TOBACCO Industry Marketing Board (TIMB) has suspended Agritrade Leaf tobacco from buying tobacco in Rusape amid revelations that the company was buying the golden leaf from non-contracted farmers, in contravention of laid down procedures.
BY FIDELITY MHLANGA
NewsDay understands that the suspension of operations of the company was done following a TIMB board meeting held last Thursday.
According to sources, the board’s decision to halt the contract tobacco company’s operations in Rusape was done after it emerged that it was buying the crop from non-contracted farmers.
TIMB communicated the suspension which became effective last Friday through a letter gleaned by this paper copied to various tobacco stakeholders among them associations and merchants.
“Please be advised that the TIMB board at its meeting of yesterday has directed the operation of the Agritrade Contract Sales Floor in Rusape be suspended immediately,” read the letter signed by TIMB chief executive officer Andrew Matibiri.
Zimbabwe Tobacco Association chief executive officer, Rodney Ambrose confirmed receiving a communication from the regulator that it had suspended Agritrade operations in Rusape.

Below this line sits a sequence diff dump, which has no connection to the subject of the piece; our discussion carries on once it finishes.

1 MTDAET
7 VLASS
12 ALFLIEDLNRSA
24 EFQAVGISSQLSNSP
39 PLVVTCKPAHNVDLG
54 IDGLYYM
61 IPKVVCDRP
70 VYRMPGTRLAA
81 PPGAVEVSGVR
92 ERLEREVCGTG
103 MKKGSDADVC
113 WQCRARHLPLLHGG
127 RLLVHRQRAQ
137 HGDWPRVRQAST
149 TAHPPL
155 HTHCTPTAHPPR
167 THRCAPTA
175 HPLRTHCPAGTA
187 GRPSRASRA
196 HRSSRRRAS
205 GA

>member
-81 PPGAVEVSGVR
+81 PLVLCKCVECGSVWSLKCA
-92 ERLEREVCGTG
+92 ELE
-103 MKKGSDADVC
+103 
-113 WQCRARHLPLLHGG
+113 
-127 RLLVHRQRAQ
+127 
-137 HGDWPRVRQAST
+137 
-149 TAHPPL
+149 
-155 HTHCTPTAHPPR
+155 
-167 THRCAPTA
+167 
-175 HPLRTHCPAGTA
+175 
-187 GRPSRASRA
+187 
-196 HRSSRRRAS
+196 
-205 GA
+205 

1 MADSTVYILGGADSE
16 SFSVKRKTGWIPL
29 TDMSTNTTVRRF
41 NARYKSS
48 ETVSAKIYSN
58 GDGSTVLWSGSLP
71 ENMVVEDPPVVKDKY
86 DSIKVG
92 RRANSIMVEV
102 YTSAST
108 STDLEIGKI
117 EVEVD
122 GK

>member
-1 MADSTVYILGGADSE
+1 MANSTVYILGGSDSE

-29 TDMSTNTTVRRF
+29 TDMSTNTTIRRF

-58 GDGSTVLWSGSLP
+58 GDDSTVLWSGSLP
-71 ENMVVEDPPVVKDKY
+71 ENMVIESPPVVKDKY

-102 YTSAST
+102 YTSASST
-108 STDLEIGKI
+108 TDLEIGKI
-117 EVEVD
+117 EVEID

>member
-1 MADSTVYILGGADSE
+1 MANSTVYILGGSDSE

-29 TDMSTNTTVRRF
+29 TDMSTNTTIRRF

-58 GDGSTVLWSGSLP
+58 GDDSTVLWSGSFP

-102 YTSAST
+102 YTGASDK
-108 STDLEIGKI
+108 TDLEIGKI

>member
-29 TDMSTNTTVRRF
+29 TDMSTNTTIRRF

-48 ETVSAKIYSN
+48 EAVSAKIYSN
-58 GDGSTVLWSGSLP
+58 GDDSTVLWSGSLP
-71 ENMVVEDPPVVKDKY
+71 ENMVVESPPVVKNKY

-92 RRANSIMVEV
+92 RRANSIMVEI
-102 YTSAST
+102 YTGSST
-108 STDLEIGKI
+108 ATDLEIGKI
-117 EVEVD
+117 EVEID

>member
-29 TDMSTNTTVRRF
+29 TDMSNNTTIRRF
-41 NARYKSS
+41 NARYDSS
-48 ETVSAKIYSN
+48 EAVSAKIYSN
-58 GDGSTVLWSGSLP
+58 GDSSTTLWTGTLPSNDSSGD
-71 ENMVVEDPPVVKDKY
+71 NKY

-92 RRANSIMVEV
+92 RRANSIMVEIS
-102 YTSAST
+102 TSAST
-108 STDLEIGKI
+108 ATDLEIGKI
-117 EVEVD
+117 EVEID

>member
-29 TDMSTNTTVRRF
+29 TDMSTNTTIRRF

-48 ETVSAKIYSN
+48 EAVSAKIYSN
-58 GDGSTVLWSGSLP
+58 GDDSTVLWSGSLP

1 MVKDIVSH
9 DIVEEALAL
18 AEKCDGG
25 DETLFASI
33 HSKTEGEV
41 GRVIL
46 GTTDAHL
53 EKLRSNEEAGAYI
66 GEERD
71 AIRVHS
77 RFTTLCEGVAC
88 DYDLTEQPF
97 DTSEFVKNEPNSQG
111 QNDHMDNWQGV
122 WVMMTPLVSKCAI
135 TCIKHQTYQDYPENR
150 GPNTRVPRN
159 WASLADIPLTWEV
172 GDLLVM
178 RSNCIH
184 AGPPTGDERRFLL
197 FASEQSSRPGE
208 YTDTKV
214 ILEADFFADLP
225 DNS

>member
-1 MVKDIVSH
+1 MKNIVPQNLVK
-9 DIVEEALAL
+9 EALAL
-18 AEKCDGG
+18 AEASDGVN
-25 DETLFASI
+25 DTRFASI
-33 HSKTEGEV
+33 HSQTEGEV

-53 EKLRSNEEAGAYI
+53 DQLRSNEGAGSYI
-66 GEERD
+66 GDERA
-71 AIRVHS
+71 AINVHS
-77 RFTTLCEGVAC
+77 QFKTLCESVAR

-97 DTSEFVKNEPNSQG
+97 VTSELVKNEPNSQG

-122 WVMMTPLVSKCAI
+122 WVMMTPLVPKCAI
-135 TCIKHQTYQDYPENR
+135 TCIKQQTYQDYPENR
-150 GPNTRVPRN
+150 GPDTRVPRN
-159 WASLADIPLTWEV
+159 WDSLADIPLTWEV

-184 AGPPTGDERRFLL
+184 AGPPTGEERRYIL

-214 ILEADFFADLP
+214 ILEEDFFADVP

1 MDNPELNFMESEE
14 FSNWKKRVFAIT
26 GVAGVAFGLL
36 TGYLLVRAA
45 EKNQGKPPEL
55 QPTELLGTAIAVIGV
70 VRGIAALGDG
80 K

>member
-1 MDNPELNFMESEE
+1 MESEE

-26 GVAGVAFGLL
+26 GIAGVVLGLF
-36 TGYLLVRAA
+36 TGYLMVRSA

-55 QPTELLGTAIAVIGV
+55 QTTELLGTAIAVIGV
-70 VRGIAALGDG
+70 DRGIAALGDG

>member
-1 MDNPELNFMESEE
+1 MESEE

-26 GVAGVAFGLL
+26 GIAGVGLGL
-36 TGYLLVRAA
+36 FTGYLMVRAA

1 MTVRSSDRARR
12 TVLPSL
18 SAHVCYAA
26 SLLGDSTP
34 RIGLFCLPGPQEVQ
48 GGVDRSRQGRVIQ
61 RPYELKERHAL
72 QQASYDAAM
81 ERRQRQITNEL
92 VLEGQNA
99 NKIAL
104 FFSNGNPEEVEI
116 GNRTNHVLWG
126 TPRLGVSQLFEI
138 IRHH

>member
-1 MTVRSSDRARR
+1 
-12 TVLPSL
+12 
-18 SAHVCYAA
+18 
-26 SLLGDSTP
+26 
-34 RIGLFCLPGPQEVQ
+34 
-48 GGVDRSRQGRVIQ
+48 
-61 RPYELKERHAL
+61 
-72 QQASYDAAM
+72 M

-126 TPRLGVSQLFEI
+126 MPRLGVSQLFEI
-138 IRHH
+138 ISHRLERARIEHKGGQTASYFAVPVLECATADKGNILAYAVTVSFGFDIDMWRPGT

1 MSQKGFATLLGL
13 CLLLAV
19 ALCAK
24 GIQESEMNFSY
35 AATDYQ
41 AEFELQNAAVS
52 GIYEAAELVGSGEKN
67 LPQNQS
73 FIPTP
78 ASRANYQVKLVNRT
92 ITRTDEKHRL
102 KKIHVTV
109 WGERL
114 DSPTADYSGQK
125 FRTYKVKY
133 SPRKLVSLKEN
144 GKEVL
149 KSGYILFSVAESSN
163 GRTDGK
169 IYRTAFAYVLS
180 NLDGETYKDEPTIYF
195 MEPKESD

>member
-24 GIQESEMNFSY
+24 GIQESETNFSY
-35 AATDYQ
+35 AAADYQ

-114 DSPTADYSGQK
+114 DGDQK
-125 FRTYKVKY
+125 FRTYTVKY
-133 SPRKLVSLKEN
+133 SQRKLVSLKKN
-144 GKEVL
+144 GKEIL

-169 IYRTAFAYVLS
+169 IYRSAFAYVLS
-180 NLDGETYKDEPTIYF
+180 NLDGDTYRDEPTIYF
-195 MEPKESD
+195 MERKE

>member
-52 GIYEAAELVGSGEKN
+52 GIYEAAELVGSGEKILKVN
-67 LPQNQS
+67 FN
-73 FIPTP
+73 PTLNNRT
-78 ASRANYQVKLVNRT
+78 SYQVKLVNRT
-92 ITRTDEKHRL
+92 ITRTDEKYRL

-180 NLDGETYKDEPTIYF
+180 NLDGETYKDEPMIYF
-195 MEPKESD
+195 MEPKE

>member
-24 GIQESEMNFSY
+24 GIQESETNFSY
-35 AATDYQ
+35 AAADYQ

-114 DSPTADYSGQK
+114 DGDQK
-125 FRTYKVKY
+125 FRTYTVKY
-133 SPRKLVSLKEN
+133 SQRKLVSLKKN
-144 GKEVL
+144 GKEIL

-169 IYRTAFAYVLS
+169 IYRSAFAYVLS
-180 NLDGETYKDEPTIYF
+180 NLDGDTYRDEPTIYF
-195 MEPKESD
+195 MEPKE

“Yes, we received a letter from the regulator that Agritrade’s Rusape operations have been suspended but it did not indicate as to on what grounds were it terminated,” he said.
Zimbabwe Commercial Farmers Union president Wonder Chabikwa said he was aware of the suspension of the company from buying tobacco in Rusape.
“We are aware of this, TIMB informed us but they did not give us details as to why they stopped the operations. Normally they should give the reasons. If they don’t tell us, the onus will be on us to ask them,” Chabikwa said.
TIMB has sanctioned the opening of two tobacco buying floors by Mashonaland Tobacco company and Agritrade Leaf Tobacco in Rusape this season as part of the decentralisation process, a move which farmers in Manicaland province have welcomed as it cut transport costs.
“The decentralisation was done for convenience to the farmers because it could cut transport costs to the farmer. We are anxious to know why it was suspended. We can’t say it was a bad decision because maybe they looked at the irregularities which were happening there,” Chabikwa said.
Efforts to get a comment from Agritrade’s managing director Cephas Rukweza were fruitless as his phone went unanswered and emails sent to him were not responded to at the time of going to print.
Agritrade is also in the eye of a storm after it allegedly deducted insurance premiums from farmers without prior contractual agreements.
Our sister paper, The Standard reported on Sunday that tobacco farmers professed ignorance of having entered into any insurance agreement with Agritrade and Champions Insurance, but were surprised to see insurance deductions when they sold their crop.